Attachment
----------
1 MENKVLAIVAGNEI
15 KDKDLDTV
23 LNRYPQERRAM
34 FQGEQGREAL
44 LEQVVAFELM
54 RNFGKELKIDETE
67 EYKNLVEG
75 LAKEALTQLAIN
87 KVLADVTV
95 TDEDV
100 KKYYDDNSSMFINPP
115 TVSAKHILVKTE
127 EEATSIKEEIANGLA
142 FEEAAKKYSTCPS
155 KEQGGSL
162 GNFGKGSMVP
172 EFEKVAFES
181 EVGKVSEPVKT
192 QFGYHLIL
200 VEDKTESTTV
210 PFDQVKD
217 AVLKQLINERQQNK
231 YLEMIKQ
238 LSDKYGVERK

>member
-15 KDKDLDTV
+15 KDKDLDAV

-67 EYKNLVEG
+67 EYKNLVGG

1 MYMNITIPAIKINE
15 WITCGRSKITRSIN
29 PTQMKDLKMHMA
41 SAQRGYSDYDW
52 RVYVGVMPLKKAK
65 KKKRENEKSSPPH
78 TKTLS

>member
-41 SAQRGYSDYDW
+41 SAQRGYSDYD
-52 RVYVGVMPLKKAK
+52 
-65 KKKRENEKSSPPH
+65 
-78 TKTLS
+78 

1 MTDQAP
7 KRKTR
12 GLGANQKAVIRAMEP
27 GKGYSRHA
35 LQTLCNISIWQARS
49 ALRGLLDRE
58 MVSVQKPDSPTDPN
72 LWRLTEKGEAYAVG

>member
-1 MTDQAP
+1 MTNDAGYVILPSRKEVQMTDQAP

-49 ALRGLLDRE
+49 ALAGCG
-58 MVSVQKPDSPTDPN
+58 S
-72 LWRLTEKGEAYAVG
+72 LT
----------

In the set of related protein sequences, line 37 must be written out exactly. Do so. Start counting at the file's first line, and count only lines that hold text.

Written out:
>member